Staying in ketosis can be difficult, so you may be wondering how strictly you have to follow a keto diet in order to stay in that state. If you’ve been following a keto diet, or just want to learn a little more, here’s all the information you need to know if a cheat day can ruin ketosis.
What Is a Cheat Day?
A cheat day is a day when you allow yourself to eat foods that are not keto-friendly. This means indulging in high-carb foods that are off-limits on your keto diet. Examples include high-carb snacks such as pasta, pizza, bread, desserts, chips, soda, etc.
Why do Keto Dieters Take Cheat Days?
People on a ketogenic diet take cheat days and cheat meals for the same reasons people on other diets do: dieting is usually no fun, and cheat days allow you to enjoy food and get the physiological response you crave from eating.
However, there is more to the “science” of keto cheat days than getting pleasure from food. Some diet experts believe that dieters will eventually lose their focus and dedication if they continue to restrict calories, fat, or in the case of keto diets, carbohydrates. The idea is that eventually, a person’s will to diet will break down and the bad habits from before the diet began will return.
Cheat days or cheat meals are one way to stay motivated on most diets, including the keto diet. The idea is that if you know you’re going to enjoy some well-deserved carbs next Saturday, then you’re more likely to stay strict and stick to your keto diet. Dangling the proverbial carrot – your next cheat day – in front of yourself is one way to stay committed to a low-carb lifestyle between cheat days.
Pros and Cons of Cheat Days on Keto
Here, we’ll break down the pros and cons of keto cheating to help you determine if and when to deviate from your low-carb routine.
You Won’t Feel Like You’re Missing out with Family and Community
Really practicing the keto lifestyle? Then allowing yourself some flexibility to join in celebrations with friends and family can reduce the stress of feeling like you’ve been missing out.
As with any addictive substance, be honest about your relationship with sugary foods. Pay attention to when and if having something can fuel cravings for more food and make it difficult or impossible to stick to your high-fat, low-carb lifestyle.
You’re May Be More Likely to Stick with the Program Long-term
Allowing the occasional cheat can eliminate feelings of failure, guilt, and shame when you do eat non-keto foods.
It’s a bit of an oxymoron, but if you plan spontaneous hospitality/cheating, then you haven’t done anything wrong when you get there. This short-circuiting of “doing something wrong” is important because we know that shame and wrongdoing are the main drivers of the addiction cycle.
Reactivates Sugar Addiction
Sugar and carbohydrates stimulate the same “happy” chemicals that make us feel good when we are with our friends and the people we love.
A 2013 study found that even though people didn’t know what they were eating, those who consumed high GI carbohydrates had higher activation of opiate and dopamine receptors in the craving and reward centers of the brain.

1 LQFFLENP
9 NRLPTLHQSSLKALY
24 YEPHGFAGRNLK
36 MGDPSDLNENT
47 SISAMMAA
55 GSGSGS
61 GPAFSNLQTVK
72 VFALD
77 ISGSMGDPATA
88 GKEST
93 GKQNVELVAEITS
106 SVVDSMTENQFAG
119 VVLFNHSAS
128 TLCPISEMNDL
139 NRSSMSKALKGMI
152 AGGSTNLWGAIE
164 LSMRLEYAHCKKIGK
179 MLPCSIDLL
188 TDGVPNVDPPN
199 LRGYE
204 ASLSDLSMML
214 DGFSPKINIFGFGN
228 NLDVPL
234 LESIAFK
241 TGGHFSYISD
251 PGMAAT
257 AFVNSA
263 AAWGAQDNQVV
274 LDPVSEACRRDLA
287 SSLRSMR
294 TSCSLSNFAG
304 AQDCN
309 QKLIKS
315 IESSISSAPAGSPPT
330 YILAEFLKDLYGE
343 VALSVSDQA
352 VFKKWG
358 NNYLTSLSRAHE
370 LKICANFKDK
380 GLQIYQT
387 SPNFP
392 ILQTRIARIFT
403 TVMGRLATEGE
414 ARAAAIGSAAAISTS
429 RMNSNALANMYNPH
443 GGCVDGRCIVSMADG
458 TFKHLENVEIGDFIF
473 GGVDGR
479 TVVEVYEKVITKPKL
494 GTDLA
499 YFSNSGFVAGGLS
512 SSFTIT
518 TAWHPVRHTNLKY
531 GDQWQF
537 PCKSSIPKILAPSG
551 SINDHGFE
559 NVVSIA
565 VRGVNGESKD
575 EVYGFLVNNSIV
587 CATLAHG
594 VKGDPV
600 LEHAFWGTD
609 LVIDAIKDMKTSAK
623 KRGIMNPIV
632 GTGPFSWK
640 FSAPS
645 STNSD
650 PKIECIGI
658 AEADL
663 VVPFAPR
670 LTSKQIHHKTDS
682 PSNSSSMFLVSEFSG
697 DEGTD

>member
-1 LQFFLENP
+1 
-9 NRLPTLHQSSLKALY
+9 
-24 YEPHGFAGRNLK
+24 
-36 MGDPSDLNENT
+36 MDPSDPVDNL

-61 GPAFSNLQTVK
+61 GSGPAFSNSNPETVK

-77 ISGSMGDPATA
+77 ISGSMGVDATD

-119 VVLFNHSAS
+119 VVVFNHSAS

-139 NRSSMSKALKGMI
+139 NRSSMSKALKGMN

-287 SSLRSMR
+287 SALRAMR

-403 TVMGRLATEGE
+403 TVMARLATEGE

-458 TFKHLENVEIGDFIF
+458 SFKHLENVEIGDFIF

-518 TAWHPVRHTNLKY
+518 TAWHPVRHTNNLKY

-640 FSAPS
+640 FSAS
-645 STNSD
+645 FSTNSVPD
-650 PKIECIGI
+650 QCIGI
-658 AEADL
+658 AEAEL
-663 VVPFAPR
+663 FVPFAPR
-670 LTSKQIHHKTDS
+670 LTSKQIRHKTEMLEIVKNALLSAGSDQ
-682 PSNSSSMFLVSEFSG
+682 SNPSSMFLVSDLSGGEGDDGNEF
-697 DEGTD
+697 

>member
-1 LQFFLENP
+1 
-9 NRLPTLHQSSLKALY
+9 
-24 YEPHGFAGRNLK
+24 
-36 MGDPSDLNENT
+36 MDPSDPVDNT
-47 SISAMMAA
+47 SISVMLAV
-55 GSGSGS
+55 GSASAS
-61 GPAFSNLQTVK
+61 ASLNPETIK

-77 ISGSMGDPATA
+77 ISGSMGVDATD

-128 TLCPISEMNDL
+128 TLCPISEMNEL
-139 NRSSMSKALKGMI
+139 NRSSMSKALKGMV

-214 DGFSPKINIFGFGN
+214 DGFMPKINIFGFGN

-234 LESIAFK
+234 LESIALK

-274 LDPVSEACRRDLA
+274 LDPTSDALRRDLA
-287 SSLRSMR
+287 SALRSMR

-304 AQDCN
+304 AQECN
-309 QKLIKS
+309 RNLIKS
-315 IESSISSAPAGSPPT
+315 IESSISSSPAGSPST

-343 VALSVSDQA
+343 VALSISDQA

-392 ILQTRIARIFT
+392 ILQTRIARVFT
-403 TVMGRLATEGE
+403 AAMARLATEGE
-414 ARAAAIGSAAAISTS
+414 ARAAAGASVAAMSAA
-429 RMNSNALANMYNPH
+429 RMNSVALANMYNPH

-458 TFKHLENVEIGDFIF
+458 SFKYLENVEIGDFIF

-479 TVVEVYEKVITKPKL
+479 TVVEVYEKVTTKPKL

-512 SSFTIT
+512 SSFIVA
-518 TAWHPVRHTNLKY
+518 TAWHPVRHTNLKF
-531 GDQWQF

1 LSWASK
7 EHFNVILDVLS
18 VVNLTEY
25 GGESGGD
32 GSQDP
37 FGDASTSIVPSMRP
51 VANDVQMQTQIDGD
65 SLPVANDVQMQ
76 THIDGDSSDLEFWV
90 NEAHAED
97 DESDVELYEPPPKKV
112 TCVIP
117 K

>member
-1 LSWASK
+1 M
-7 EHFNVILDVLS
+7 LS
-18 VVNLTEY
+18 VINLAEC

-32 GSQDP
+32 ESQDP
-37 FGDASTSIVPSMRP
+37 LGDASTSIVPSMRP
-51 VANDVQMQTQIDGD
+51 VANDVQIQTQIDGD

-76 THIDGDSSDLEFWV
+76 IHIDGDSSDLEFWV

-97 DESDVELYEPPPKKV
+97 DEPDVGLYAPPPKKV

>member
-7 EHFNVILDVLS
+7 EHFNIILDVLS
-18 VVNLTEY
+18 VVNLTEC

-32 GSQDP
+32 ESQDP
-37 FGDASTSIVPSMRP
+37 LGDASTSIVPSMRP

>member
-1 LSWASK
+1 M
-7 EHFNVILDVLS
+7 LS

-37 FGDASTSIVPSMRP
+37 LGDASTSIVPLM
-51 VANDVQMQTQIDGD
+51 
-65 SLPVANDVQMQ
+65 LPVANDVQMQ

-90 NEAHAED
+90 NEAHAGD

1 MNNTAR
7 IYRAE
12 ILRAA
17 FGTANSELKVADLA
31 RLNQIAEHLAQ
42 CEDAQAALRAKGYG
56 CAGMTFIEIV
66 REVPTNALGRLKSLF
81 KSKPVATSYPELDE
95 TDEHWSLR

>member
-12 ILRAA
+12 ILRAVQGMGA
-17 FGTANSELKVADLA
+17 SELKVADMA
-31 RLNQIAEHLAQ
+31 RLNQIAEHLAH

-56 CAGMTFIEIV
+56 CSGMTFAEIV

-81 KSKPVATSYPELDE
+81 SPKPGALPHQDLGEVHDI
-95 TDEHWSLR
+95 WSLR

The study also showed that repeated stimulation of your brain’s reward centers with high GI carbohydrates can reset your body fat levels. When your fat levels are set, your body will try to preserve the fat you accumulate by secreting hunger hormones and slowing your metabolism.
High-carbohydrate meals like the kind that constitute keto cheats or even treats can lead to mood swings. One study made rats fast after consuming sugar. Cutting off the source of sugar – which is what happens when you get back on the keto wagon after a diet – reduces dopamine and increases anxious behavior.
If you feel anxious and sad after a keto cheat day, you’ll be more likely to crave sweets. In a remarkable study, researchers induced women into sadness and gave them a choice between a high-carb or high-protein drink. Even when they didn’t know which drink was which, they were more likely to choose the carbohydrate-rich drink.
Overeating and Binging
For many people, cheating doesn’t just mean eating carbs, it also means binge eating! In a 2018 study of more than 248 young adults, it was found that the more often people ate cheat meals, the more likely they were to experience “binge eating.” And the findings were much stronger for men than for women.
You won’t get back into ketosis if you don’t take important steps. Here are things to consider when trying to get back into ketosis after one or more cheat meals.
Go low carb
This is the most important part of recovering from cheat day! This may sound obvious, but the main thing you can do right now is cut out the carbs and go full fat again.
This may sound obvious, but the main thing you can do right now is cut out the carbs and go full fat again. Your glycogen stores are already full from the cheat meals and carb-rich foods of the previous days.
Try intermittent fasting
Combining keto foods with intermittent fasting can pick up the pace.
When you fast, your insulin levels and glycogen stores drop which leads your body to naturally choose fat as its fuel source. This is because fasting limits calories, and your body uses energy in other ways if glucose or glycogen isn’t available.
Getting some extra exercise in your day will also help your body use those extra carbohydrates. When glycogen is available, your body will use it for your cells. Exercise requires more fuel, so it will use carbohydrates from pizza and cookies more quickly.
Don’t punish yourself by pushing too hard. Instead, just jog around the block one more time, or add 10 minutes to your typical routine.
Cheat Day – for any diet – there are risks. When you cheat, you move backwards and negatively impact any progress you make on your diet, which may or may not be worth it, depending on what you are trying to achieve or any medical conditions you may have.